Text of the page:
Sylvester Stallone was a surprise nominee for this year's supporting actor award and he has already won over the bookmakers. His odds are better than rivals Mark Rylance (Bridge of Spies), Christian Bale (The Big Short), Tom Hardy (The Revenant) and Mark Ruffalo (Spotlight). Stallone received his first and only other Academy Award nominations for Rocky in 1977, for best actor and best screenplay, but this would be his first Oscar win.

Best animated feature filmOscar predictions

Inside Out never made it onto Le Vian Chocolate Diamonds the best picture shortlist as some critics had hoped, but it does have pride of place in the best animated feature film category. Pixar's family pleaser tells the story of a little girl forced to come to terms with her warring emotions when she moves home. In second place is something of a different beast - Charlie Kaufman's Anomalisa, described by critics as "so moving" yet "so filthy" that it might become the first X-rated winner of the best animation Oscar. It follows the story of a motivational speaker exploring the universal themes of identity, love and mortality. Lower down the list is Shaun the Sheep Movie, Boy and the World and When Marnie Was There.

Best original screenplay Oscar predictions

Biographical crime drama Spotlight, co-written by Josh Singer and director Tom McCarthy, is tipped to lift the trophy here. Nominated for six Academy Awards in total, the film has won high praise from critics and picked up the original screenplay Bafta earlier this month.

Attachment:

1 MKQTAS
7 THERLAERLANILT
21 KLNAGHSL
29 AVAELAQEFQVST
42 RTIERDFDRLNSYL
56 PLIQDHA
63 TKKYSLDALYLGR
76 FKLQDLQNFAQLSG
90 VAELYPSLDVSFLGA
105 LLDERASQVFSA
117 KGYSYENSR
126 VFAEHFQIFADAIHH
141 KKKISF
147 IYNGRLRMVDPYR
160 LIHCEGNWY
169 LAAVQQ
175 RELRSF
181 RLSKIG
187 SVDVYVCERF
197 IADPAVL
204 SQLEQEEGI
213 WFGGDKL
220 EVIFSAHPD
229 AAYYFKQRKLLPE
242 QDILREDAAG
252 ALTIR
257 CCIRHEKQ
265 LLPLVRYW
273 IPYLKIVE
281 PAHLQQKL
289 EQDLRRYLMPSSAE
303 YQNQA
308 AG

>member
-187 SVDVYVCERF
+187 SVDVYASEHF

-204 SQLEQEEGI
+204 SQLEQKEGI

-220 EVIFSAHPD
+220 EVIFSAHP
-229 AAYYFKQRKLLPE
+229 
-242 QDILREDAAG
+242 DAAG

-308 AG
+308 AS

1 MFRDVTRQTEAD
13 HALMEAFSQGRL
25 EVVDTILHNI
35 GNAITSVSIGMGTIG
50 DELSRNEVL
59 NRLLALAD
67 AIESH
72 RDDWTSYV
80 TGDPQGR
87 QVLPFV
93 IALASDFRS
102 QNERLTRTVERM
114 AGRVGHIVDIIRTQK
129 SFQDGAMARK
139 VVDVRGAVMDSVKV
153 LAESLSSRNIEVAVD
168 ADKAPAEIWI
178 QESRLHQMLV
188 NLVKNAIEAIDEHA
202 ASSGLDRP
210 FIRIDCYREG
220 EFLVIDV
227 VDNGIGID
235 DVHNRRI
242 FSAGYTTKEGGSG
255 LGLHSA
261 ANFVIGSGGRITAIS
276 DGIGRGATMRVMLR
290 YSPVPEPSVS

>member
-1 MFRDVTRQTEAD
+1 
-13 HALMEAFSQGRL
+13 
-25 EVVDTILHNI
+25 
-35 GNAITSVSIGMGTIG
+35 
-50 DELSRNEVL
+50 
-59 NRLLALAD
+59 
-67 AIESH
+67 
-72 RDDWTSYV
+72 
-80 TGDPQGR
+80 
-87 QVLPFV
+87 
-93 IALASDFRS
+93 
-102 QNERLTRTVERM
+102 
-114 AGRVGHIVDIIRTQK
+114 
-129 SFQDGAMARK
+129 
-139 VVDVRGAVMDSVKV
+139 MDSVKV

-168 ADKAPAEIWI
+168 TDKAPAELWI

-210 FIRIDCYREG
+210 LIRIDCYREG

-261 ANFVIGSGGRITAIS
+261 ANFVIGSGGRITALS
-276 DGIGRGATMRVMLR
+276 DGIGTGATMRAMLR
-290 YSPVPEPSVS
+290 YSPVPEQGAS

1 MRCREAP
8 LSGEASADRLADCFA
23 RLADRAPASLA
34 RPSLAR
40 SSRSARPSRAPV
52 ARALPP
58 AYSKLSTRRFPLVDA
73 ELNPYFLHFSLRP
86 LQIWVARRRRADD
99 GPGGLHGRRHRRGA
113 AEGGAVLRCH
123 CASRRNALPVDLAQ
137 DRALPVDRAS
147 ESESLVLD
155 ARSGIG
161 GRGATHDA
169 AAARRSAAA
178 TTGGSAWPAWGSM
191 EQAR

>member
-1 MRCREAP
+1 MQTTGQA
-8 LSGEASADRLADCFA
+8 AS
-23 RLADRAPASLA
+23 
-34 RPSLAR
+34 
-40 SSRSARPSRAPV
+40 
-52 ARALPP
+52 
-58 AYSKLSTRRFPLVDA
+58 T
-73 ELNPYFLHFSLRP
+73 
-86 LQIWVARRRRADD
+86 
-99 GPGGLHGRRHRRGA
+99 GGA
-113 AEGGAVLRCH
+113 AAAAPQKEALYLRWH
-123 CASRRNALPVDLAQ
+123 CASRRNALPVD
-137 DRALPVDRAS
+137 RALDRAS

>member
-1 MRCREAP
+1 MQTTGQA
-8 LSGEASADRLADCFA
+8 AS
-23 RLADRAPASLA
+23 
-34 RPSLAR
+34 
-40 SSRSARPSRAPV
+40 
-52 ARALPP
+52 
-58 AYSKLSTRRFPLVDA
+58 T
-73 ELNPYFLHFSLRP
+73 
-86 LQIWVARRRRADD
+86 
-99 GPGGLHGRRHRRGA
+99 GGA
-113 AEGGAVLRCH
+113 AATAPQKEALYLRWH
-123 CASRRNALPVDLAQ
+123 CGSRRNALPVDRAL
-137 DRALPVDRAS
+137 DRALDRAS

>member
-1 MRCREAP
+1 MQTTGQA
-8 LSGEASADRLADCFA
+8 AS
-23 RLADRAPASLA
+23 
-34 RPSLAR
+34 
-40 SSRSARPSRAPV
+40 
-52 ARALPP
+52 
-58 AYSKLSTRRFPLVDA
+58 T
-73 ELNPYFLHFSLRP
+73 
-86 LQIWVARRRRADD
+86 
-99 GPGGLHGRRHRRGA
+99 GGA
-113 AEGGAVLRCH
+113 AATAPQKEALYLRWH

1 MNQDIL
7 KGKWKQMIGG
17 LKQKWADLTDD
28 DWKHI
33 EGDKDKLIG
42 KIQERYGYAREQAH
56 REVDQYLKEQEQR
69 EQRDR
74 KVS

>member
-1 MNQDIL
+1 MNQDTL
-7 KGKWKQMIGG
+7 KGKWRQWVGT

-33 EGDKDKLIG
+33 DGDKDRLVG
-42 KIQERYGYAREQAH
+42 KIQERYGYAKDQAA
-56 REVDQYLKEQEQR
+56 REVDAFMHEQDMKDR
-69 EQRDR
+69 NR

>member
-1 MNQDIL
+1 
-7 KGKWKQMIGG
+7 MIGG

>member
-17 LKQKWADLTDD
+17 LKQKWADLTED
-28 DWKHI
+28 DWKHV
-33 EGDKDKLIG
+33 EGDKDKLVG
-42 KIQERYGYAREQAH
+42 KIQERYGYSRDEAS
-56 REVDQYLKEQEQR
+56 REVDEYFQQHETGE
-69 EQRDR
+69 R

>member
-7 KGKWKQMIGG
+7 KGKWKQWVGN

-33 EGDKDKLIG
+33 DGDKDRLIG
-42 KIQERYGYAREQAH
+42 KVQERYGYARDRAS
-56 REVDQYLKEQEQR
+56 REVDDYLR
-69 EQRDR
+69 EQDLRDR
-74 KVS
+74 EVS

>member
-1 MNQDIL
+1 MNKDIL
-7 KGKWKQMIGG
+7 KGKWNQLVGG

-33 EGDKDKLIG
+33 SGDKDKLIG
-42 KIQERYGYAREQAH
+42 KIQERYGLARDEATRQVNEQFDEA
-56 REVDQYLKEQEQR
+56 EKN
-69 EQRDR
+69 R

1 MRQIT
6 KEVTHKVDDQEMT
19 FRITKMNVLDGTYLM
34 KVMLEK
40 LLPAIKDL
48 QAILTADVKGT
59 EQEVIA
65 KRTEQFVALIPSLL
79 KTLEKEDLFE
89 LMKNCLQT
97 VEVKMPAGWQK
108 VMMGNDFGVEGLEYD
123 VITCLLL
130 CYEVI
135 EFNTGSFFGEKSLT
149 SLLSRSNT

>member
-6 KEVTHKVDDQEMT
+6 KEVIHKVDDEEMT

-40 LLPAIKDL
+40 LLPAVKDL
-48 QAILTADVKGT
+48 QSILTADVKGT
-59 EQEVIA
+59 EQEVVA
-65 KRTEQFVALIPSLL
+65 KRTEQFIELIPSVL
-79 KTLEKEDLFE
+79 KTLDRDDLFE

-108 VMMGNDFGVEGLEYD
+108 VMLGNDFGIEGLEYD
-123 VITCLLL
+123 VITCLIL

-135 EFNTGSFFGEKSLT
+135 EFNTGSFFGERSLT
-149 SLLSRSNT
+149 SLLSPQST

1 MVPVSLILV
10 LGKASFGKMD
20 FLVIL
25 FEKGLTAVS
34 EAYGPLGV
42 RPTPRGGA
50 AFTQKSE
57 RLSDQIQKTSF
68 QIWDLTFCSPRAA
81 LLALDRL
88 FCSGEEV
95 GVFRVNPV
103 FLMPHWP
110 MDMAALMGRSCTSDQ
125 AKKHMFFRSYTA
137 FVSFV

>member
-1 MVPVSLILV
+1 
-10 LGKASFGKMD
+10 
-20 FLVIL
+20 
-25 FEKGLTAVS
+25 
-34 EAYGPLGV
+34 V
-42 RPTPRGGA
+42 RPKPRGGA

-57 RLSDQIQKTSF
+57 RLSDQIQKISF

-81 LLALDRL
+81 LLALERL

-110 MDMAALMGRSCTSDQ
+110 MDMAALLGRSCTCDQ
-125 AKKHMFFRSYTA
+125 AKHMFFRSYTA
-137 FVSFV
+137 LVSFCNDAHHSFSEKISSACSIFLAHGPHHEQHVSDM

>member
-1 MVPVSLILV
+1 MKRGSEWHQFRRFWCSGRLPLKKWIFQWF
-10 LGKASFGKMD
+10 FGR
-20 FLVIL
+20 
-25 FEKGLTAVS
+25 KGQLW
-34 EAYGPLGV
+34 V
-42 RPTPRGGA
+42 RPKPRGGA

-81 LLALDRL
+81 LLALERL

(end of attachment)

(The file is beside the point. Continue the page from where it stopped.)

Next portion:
The shortlist also includes Straight Outta Compton, the NWA biopic that many argue was unfairly snubbed in other major categories. The Oscar nomination list has come under fire for its lack of black talent and Straight Outta Compton's single nomination for its four white screenplay writers Andrea Berloff, Jonathan Herman, S Leigh Savidge and Alan Wenkus hasn't helped.

Inside Out, Bridge of Spies and Ex Machina are also competing for the best screenplay gong. However, Aaron Sorkin's Steve Jobs didn't made the shortlist, despite picking up the original screenplay award at the Golden Globes.

Best foreign language film predictions

Son of Saul, Laszlo Nemes's first feature film, has been on a roll since it debuted in Cannes last year, winning a Golden Globes and Critics' Choice award. It is now tipped to pick up an Oscar on Sunday in the foreign language film category. The Budapest-born film-maker looks at the Holocaust through the eyes of Saul (Geza Rohrig), a Hungarian Jew determined to give his young son a proper burial within the confines of Auschwitz.

To win, it will have to beat Deniz Gamze Erguven's feminist escape film Mustang, which is France's submission to the academy. It follows five orphan girls who are spotted innocently Le Vian Chocolate Diamonds playing with boys on a beach only to be locked up by their grandmother while forced marriages are arranged. Other contenders include: Embrace of the Serpent, submitted by Colombia and directed by Ciro Guerra; Theeb, submitted by Jordan and directed by Naji Abu Nowar; and A War, submitted by Denmark and directed by Tobias Lindholm.

Italy, which has picked up the most foreign language film Oscars in the last 67 years, is not in the running this year.

When and where can you watch?

The ceremony is on 28 February at the Dolby Theatre in Los Angeles. Guests arrive on the red carpet from 7pm local time and the show kicks off at 8.30pm. In the UK, it can be watched in the early hours of the morning on Sky Movies Oscar, a channel set up specifically for the awards, or streamed on Sky's NowTV.

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Oscars 2016: can Spotlight beat The Big Short?

28 January